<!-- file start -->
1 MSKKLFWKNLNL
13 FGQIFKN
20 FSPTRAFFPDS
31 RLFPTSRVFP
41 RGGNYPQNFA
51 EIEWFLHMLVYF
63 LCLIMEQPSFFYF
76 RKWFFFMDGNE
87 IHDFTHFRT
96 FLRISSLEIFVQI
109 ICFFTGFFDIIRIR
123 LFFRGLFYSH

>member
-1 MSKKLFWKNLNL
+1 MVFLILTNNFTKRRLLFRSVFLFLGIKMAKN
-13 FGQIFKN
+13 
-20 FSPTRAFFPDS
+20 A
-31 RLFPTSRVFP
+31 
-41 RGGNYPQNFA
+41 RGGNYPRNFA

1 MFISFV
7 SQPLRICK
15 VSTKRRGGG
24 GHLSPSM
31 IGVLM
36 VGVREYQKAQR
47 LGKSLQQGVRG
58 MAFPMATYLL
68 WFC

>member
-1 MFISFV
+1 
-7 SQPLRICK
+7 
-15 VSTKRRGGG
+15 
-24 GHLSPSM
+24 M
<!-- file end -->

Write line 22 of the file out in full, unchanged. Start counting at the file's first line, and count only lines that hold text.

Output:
-41 RGGNYPQNFA